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The Road Not Taken by Robert Frost


"The Road Not Taken" is a poem written by Robert Frost. In this poem, Frost is talking about how he could have went both ways instead of choosing only one. He would spend time traveling through one path and then go back through the other "just as fair". What is he talking about? Is he speaking about his life?

This poem consists of four stanzas with five lines in each. They are rhymed as ABAAB.


The Road Not Taken

Two roads diverged in a yellow wood,
And sorry I could not travel both
And be one traveler, long I stood
And looked down one as far as I could
To where it bent in the undergrowth.

Then took the other, as just as fair,
And having perhaps the better claim,
Because it was grassy and wanted wear;
Though as for that the passing there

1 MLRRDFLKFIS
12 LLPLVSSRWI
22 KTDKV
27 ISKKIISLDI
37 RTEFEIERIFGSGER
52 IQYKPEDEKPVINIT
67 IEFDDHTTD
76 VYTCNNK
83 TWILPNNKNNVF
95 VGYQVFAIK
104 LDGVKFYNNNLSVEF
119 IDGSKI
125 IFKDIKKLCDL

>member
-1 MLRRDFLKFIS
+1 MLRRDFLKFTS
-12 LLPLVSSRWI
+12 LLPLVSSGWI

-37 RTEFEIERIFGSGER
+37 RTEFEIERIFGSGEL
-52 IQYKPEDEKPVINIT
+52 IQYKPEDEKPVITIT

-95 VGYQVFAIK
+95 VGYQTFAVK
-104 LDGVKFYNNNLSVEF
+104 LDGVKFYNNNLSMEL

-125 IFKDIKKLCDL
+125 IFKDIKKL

Had worn them really about the same.

And both that morning equally lay
In leaves no step had trodden black.
Oh, I kept the first for another day!
Yet knowing how way leads on to way,
I doubted if I should ever come back.

I shall be telling this with a sigh
Somewhere ages and ages hence:
Two roads diverged in a wood, and I--
I took the one less traveled by,
And that has made all the difference.

Next: Stopping by Woods on a Snowy Evening
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Literary Movement
19th Century

Life, Nature

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